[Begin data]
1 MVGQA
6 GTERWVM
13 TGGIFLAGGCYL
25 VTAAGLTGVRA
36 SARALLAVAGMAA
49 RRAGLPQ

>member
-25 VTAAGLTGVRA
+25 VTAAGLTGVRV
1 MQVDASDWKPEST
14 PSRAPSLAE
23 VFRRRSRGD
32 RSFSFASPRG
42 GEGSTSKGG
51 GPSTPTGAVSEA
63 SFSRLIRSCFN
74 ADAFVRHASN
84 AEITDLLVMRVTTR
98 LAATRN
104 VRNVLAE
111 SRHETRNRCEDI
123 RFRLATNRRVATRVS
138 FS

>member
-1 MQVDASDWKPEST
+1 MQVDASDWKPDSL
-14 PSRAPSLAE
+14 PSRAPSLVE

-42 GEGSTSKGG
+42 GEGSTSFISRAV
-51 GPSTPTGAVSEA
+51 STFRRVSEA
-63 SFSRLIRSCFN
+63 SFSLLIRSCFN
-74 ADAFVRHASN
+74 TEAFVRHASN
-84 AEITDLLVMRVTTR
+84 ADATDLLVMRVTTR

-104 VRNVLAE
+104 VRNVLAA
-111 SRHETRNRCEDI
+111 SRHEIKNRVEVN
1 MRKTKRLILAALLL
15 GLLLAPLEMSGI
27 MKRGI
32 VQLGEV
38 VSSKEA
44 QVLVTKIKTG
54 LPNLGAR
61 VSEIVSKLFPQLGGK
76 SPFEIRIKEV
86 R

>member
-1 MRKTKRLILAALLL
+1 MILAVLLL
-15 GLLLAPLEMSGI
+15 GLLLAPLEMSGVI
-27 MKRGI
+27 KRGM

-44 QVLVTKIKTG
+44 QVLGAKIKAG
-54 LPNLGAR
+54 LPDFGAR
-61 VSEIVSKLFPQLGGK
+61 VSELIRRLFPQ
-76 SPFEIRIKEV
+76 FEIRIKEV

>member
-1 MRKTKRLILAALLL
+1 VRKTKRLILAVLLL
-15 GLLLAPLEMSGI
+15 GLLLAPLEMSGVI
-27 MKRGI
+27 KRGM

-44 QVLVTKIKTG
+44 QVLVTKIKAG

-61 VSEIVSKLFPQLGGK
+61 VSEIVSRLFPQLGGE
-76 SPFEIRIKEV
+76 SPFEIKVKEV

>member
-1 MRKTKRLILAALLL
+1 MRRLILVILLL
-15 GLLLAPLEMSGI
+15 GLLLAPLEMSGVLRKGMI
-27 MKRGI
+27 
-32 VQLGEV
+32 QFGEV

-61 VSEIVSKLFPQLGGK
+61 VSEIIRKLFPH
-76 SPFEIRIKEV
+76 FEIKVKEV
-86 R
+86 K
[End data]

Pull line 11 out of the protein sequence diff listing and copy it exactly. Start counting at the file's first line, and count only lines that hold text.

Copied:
14 PSRAPSLAE